Reebok’s value plummeted by €1bn under Adidas ownership
In the 1980s Reebok was the undisputed king of sportswear and despite struggling in the 90s, Adidas thought it saw an opportunity to join forces to take on the rapidly growing Nike, buying the brand for €3.1bn (£2.6bn) in 2006.
But not all companies are well-suited to becoming a house of brands. According to Brand Finance, Reebok had a brand value of €1.7bn (£1.5bn) in 2006 – now the brand is worth just €733m (£626m). As our analysis shows, Reebok’s brand health has also been on the decline over the last decade, with Nike and Adidas far superior on most major measures.
No wonder then that Adidas finally bit the bullet and sold Reebok to Authentic Brands Group (ABG) for €2.1bn (£1.8bn), at a loss of €1bn (£854m).
ABG has been on a roll of snapping up worse-for-wear brands with a long legacy. Reebok will be joining a portfolio which already includes Forever 21, Juicy Couture and Sports Illustrated. Jamie Salter, founder and CEO of Authentic Brands, says it plans to strengthen the Reebok business and maintain its retail outlets.
Writing this week, Marketing Week columnist Mark Ritson called ABG the “perfect beast” to run a house of brands.
“For Adidas, this is a long-awaited chance to do the opposite and focus almost exclusively on its branded house once again,” he concluded.
Just Eat sees fruits of increased marketing spend
Earlier this year, Just Eat’s global CMO Susan O’Brien told the Festival of Marketing that top of mind awareness is a metric she monitors daily, as she works to ensure the brand remains relevant in a fiercely competitive sector.
So no doubt she’ll be pleased by the progress the company has made over the first half of this year. UK top of mind awareness has increased to approximately 40%, although the market still lags behind others like Germany, where it reaches around 70%.
“Ordering food delivery is typically a very spontaneous decision, so being our customers’ first choice is really important to us,” said chief operating officer Joerg Gerbig on a call with investors this week.
To drive this increased awareness, Just Eat tripled its marketing expenditure over the first six months of the year, from €97m (£83m) over the same period in 2020 to €295m (£252m). In the first half of 2019, before the onset of Covid-19, Just Eat spent €73m (£62m) on marketing.
As a result, the food delivery service has also seen its market share increase in key markets like London, customer loyalty improve and a rise in gross transaction value. Order growth was therefore significant over the period, leading to an 82% year-on-year jump in revenues.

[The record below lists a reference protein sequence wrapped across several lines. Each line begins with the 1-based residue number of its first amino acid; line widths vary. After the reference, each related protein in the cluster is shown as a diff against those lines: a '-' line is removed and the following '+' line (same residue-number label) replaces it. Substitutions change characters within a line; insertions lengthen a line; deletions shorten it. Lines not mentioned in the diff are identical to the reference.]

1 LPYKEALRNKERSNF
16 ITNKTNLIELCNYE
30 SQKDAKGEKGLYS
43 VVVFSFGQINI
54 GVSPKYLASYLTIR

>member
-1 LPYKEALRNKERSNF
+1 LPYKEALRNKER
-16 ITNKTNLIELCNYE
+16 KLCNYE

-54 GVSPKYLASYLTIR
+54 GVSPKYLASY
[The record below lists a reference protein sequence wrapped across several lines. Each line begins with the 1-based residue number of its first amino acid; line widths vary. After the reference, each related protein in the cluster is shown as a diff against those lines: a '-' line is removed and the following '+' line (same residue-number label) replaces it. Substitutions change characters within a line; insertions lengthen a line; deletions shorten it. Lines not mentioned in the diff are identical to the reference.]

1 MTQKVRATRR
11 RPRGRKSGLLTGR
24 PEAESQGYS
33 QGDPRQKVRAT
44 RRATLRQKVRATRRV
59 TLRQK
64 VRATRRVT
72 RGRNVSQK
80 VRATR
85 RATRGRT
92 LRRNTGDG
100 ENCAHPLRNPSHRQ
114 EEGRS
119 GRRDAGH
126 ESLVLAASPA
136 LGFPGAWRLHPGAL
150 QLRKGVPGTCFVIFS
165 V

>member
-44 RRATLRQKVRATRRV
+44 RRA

Just Eat also stated that its sponsorship of the Euros 2020 has positioned the brand as a “top-tier sports sponsoring brand”, laying the foundation for future work with UEFA through to 2025.
But despite a successful first half, the competition remains fierce. Just last week Deliveroo reported that it had grown “materially ahead of expectations”, with orders doubling to 148.8 million and revenue up 82%.
John Lewis makes £100m play for the financial services market
After suffering a pre-tax loss of £517m and closing around a third of its stores in the space of 18 months, John Lewis is on a mission to diversify its business beyond retail.
The partnership, which wants 40% of profits to come from areas outside retail by 2030, is now focusing on the “exciting opportunity” it sees in financial services.
The push into the investment space, working with digital wealth management brand Nutmeg, is part of a £100m cash injection intended to quadruple its financial services business over the next five years. The investment proposition builds on the introduction last year of a flexible home insurance product and interest free credit service.
Spanning a Junior ISA, stocks and shares ISA, and general investment account, the idea is to offer simple investments to people who would not otherwise get involved. The focus will be on providing investments in businesses which score highly in areas such as carbon emissions, climate change, renewable energy, social impact and ethical practices.
John Lewis believes the “trust and love” consumers have for its brand will make the investment products attractive to the masses. This same mentality has informed the company’s decision to become a landlord, with the partnership set to build 10,000 rental homes over the next decade.